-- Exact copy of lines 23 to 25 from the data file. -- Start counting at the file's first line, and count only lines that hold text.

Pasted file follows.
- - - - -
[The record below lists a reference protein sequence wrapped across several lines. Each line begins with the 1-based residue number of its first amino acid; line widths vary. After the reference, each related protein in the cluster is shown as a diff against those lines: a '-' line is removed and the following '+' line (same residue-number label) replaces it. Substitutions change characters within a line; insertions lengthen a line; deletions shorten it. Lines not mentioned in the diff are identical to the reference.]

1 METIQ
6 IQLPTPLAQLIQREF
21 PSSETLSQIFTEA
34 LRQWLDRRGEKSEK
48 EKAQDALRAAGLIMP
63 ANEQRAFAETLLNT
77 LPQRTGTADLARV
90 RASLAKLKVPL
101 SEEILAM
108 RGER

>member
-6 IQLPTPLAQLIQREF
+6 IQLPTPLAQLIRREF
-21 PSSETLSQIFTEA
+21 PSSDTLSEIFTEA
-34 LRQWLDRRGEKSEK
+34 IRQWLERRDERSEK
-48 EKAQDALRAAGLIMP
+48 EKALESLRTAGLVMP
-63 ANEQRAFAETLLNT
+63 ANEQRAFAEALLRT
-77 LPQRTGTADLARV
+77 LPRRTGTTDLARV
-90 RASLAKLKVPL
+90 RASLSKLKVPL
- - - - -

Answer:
-77 LPQRTGTADLARV
+77 LPRRTGTTDLARV
-90 RASLAKLKVPL